To ensure the accuracy of the radiation beams and minimize surrounding normal tissue damage, thus ensuring the proper realization of the plan.
It is important as radiotherapy is targeted and precise to particular target volume to the milimetere. And if patient moves then normal tissue may also be exposed and goes againt ALARP optimisation as set by the IRMERE
To be able to capture a clear picture without distortion due to movements.
As rt is very precise and delivers to direct target site. Due to high energy if delivery to outside target can cause worsen of side effects and increase damage and chance of recurrence.
To ensure that you target the exact same area each time.
Fractionated treatment developed by physicists or dosimetrists who create treatment plan and dose histograms. Target the same area each time.
To reproduce the same set up is very important to help ensure that we are treating the correct area.
The patient is required to remain in the same position because we want to ensure that the beam trajectory covers the tumour completely while sparing the organs at risk.
So the same area is being treated every time which reduces the risk of killing healthy cells.
It is important because the treatment plan is based on the sim position. We want to ensure the patient can replicate that position so that the internal organs are as close to the position as the sim as possible. Radiation is targeting to where we wanted to increase therapeutic dose to target tissues and minimize dose to normal tissues.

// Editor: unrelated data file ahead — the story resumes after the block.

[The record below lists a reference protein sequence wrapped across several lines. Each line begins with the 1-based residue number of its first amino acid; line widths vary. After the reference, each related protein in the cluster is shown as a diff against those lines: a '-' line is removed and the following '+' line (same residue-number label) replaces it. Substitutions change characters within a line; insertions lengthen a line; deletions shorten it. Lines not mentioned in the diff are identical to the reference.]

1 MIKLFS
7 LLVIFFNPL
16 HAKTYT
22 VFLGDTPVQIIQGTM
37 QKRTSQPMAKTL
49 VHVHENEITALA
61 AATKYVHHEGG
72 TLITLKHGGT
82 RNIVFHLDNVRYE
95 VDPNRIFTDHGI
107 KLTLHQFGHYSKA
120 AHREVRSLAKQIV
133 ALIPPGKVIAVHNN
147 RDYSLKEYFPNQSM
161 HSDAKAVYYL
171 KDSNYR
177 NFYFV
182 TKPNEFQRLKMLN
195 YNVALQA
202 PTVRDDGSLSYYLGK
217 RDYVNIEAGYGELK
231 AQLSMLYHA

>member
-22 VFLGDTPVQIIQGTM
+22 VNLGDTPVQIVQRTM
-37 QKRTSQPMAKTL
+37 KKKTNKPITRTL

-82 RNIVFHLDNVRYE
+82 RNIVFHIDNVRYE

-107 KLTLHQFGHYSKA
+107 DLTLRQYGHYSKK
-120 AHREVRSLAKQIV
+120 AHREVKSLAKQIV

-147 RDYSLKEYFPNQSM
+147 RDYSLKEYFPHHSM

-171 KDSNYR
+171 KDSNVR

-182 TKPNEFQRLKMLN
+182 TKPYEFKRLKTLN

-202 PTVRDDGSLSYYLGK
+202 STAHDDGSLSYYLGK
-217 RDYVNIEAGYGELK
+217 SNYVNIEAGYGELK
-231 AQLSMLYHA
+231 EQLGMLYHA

A patients plan has been produced with them in an exact position that they were in when they were CT scanned. If we do to reproduce this position i. E. Because the patient is moving, the accuracy is reduced and the chance of missing the target volume and irradiating healthy tissue is increased.
To ensure the same area is being treated as per planned.
So that the treatment area can not be missed.
To ensure the set up is reproducible to facilitate accurate treatment delivery.
We need them in the same position so that we target the same area every treatment. We work in MM so a slight difference can make a large change in the dose distribution.
The treatment is planned based on the initial CT simulation. The patient is treated each day in the same position that they were in for the simulation. If the patient is not set up in the same position, then the treatment plan will be incorrect.
Reproducibility. Treatment stays within contours.
To make sure as much as possible that the treatment is going to the correct area everyday.
To make sure radiation treatment is being applied to tumor.
It is important that a patient remain in the same position during treatment because the plan is based off of the position of the patient, the immobilization devices used and the volumes that are drawn on the critical structures with the patient in the initial position. To deviate would change the accuracy of the treatment plan.
Because their cancer cells have to be targeted and there has to be a limit to their growth.
Because we plan the radiation treatment from the position they were in during their ct exam, it is important that they are in the exact same position everyday for treatment so the correct amount of radiation is being received to the tumor.
So that the radiation beam is only concentrated on the cancer it's treating. If they move, some vital organs may be permanently damaged.